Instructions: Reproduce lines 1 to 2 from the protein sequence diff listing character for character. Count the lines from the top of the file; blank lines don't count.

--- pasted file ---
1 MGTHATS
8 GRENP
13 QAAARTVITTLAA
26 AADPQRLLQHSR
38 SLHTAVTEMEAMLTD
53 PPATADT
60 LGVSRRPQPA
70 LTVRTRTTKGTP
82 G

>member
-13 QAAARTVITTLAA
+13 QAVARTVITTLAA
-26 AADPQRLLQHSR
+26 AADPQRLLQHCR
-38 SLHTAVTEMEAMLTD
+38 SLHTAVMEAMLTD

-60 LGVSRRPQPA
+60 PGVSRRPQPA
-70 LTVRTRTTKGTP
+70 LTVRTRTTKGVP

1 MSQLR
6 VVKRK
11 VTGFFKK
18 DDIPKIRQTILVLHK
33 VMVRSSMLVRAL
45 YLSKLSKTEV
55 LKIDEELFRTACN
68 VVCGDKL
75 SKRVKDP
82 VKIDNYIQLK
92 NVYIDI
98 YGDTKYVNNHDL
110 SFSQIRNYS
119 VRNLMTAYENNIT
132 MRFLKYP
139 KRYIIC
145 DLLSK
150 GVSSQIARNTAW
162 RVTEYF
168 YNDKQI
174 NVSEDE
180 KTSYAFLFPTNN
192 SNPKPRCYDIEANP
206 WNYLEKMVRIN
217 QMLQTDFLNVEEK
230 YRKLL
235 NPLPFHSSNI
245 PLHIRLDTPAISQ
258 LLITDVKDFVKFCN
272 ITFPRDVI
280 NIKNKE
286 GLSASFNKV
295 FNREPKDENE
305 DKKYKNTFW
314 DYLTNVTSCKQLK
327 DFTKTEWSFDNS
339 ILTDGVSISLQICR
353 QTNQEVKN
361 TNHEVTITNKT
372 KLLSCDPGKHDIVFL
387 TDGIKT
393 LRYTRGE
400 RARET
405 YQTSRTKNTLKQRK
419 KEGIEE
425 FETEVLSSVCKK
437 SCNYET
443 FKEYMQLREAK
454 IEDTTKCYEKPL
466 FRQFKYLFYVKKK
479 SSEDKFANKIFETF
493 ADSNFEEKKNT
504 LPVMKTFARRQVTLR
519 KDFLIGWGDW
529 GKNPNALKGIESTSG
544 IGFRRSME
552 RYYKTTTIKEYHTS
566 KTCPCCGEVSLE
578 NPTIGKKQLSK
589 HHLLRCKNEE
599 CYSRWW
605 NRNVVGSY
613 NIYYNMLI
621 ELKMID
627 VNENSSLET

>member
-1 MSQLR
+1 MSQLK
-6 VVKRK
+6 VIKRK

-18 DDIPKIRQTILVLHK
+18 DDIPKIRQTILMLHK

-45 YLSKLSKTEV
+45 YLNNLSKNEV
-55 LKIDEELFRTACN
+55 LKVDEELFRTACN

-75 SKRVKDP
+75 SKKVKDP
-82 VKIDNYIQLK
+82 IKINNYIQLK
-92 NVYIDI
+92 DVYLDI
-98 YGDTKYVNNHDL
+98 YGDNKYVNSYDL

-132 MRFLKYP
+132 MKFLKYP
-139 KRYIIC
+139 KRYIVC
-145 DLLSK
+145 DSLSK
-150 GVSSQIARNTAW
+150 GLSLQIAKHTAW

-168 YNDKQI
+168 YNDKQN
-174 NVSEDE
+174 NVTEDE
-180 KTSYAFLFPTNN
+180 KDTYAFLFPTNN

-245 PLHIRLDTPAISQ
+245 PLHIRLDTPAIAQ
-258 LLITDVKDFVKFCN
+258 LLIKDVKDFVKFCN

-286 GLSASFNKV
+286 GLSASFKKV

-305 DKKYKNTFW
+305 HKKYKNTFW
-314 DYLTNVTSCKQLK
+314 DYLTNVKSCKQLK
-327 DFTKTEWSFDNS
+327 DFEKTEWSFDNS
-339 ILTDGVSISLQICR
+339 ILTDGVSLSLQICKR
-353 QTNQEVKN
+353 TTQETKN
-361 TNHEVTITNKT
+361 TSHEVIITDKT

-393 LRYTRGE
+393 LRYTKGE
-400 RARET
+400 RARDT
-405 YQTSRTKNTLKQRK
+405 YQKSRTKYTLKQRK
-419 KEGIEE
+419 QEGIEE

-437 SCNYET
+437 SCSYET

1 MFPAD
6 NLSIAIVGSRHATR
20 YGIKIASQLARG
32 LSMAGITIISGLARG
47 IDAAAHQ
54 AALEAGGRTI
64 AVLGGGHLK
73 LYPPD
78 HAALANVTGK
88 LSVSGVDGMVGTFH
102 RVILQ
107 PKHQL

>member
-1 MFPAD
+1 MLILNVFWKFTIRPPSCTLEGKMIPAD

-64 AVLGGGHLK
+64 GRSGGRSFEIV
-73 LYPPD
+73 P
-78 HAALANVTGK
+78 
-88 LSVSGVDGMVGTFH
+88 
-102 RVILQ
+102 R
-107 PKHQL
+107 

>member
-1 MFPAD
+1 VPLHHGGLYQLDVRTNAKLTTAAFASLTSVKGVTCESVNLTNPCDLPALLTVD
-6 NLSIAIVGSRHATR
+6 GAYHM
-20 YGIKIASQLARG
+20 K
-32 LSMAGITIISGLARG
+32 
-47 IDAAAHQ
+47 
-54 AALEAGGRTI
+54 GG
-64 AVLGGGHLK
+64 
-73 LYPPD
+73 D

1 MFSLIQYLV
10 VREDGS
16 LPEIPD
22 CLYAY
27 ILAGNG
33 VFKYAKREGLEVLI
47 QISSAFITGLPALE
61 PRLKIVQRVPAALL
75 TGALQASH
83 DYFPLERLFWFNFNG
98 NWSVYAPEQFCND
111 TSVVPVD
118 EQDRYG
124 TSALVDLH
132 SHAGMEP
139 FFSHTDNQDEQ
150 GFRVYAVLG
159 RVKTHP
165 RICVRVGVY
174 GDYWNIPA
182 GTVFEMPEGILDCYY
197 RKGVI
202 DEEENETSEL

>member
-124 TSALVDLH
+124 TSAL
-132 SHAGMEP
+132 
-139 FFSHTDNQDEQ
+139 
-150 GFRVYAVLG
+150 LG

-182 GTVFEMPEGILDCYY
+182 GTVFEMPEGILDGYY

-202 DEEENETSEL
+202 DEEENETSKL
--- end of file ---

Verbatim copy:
1 MGTHATS
8 GRENP